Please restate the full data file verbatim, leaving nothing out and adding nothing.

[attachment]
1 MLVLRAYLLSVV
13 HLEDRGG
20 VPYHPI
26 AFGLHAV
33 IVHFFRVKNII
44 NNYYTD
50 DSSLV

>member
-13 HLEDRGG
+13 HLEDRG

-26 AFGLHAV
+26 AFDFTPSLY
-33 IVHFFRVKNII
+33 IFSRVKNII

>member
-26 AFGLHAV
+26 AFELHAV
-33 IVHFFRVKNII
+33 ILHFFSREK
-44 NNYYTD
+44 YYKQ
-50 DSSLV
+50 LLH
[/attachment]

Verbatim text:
1 MLVLRAYLLSVV
13 HLEDRGG
20 VPYHPI
26 AFGLHAV
33 IVHFFRVKNII
44 NNYYTD
50 DSSLV

>member
-13 HLEDRGG
+13 HLEDRG

-26 AFGLHAV
+26 AFDFTPSLY
-33 IVHFFRVKNII
+33 IFSRVKNII

>member
-26 AFGLHAV
+26 AFELHAV
-33 IVHFFRVKNII
+33 ILHFFSREK
-44 NNYYTD
+44 YYKQ
-50 DSSLV
+50 LLH